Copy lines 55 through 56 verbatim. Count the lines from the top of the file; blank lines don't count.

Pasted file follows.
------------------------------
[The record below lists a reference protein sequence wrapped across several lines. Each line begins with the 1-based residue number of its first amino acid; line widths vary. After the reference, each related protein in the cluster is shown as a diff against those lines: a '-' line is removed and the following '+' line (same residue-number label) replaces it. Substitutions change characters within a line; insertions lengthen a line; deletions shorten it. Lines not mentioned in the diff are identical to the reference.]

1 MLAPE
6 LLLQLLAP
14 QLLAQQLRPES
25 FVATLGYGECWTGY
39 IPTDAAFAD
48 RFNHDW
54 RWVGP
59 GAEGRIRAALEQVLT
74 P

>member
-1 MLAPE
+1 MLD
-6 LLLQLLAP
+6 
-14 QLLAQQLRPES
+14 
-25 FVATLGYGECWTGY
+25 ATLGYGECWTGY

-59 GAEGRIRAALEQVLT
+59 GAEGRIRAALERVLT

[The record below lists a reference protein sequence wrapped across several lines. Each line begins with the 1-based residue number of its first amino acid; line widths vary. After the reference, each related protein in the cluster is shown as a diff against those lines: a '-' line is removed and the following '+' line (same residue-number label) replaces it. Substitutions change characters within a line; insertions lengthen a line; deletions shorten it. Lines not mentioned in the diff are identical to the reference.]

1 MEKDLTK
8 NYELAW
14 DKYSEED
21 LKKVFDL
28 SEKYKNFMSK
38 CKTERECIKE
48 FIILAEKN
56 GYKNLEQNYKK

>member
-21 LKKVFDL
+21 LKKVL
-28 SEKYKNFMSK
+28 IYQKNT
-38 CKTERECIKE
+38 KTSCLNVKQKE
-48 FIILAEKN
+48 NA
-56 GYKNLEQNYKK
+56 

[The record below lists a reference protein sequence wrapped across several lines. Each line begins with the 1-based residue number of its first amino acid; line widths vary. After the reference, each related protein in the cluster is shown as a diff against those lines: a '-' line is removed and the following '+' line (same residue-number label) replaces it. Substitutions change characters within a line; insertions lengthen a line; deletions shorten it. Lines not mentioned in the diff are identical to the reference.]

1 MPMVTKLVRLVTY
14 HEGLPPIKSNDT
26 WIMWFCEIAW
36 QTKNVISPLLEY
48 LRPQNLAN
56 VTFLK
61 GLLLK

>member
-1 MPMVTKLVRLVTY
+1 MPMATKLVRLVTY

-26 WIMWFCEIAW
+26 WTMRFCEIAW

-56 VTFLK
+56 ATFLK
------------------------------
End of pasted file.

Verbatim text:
-56 VTFLK
+56 ATFLK